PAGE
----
Fabric bags for random bells

Contact Nancy@handbells.com.  All prices exclude shipping costs from Seattle.

Difficulty levels for solo handbell music

There’s been some discussion recently about developing a system for assigning difficulty levels to solo handbell music. At present, works are not rated or are rated by subjective criteria, either by a handbell soloist (who tends to be more accurate) or by a non-solo-ringing handbell editor or composer (with mixed results). A common mistake is to assume a piece that is easy to read is easy to solo ring. Continue reading Difficulty levels for solo handbell music

Elements of a good first solo

I’ve been thinking lately about what makes a good solo piece for a beginner, especially a first solo. I see many handbell soloists dive into repertoire too quickly and ambitiously. It’s time well spent to solidify skills and do choreography exercises before applying them to a performance piece, and to perform simple pieces before tackling hard ones. I’ve developed some choreography exercises that you will find here: Choreography exercises. When picking a performance piece, I suggest using published repertoire at first. There will be plenty of time later to develop your own arrangements, which adds a level of complexity to the task. Continue reading Elements of a good first solo

Small stuff

Being a concert solo handbell artist isn’t cheap. I’ll write another time about the major investments in equipment (like bells) and training required for a serious study of this instrument. Today’s article is about the astonishing array of “small stuff” I’ve acquired in my work as a handbell soloist. (And not so small stuff – the Bellmobile and piano both made the list!) Continue reading Small stuff

Photocopies and “fair use”

Making copies in any form is one of the rights assigned exclusively to the copyright holder under copyright law. In addition to the usual copyright notice of “All rights reserved,” publishers sometimes use stronger wording to reinforce that photocopying sheet music is illegal. As handbell musicians, we want to do the right thing, but that can be difficult with so much misinformation floating about.

Read here about:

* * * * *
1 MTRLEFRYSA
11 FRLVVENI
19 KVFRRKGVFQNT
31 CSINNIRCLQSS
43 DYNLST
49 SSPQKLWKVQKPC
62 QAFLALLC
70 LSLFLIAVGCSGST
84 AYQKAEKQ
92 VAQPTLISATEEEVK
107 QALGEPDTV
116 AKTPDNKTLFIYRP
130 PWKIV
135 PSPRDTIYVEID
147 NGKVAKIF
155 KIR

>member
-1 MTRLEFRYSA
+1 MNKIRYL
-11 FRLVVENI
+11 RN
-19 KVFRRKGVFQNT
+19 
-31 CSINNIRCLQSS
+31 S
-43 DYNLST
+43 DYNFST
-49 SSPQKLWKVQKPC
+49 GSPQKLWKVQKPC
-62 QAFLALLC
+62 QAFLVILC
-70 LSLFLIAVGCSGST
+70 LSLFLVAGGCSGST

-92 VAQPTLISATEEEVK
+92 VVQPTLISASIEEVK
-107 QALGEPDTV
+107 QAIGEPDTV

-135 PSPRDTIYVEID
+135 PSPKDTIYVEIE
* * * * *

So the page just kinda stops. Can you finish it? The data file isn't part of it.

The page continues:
• The myth of the ‘working copy’
• Ways to accommodate copying restrictions
• What “fair use” really means Continue reading Photocopies and “fair use”

Starting, ending, and transitions

I once read that a good sermon consists of a good beginning and a good ending, as close together as possible. While audiences don’t often nod off during handbell solos, we can engage them with a variety of openings and closings that enhance both the musical and the visual effect. Instead of starting and ending every piece with bells at the shoulder, wouldn’t it be more interesting to add some variety to your concert? Which would you rather watch: someone fidgeting during the piano introduction, or a soloist who approaches the table with confidence, making every move count? Would you rather see a soloist run down the table and snatch up bells for the next section, then stand idle until the piano catches up, or watch her move gracefully through the transition at her leisure? Continue reading Starting, ending, and transitions

Basic principles of choreography, keyboard layout, and displacement

Over the next several weeks, I’ll talk about how I approach choreographing a piece. I’ll include the pros and cons of each approach, as well as when and how I’d use each. Throughout this discussion, I assume you’re ringing bells placed horizontally on the padded table. Some soloists place the bell handles upright, and they may use different methods to organize them. Continue reading Basic principles of choreography, keyboard layout, and displacement

Transcribing for solo handbells

Today’s article is for handbell soloists who want to create their own arrangements. Technically, what we do is considered a ‘transcription.’ An ‘arrangement’ includes substantial original material and requires the same skills as an original composition. I suggest you read my articles on Repertoire and Information for composers. I strongly suggest you use repertoire published for solo handbells until you reach at least an intermediate level and routinely create your own choreography. Then you can recognize what kinds of music work well on solo handbells and solve choreography problems. A beginning soloist can waste a lot of time transcribing works that require skills not yet learned. Continue reading Transcribing for solo handbells

Getting started as a soloist – repertoire

When you consider the number of hours that go into learning a handbell solo, and that even the most advanced soloists may have a repertoire of fewer than 100 pieces, you can see the need to choose each piece very carefully. It’s fine to choose your favorite hymn or song as your first piece, but after that you need a strategy for repertoire selection. You want your future concert pieces to have something more in common than that they’re being played on handbells. Every piece needs to be one you truly love, because you’re going to play it literally hundreds of times as you learn it. Continue reading Getting started as a soloist – repertoire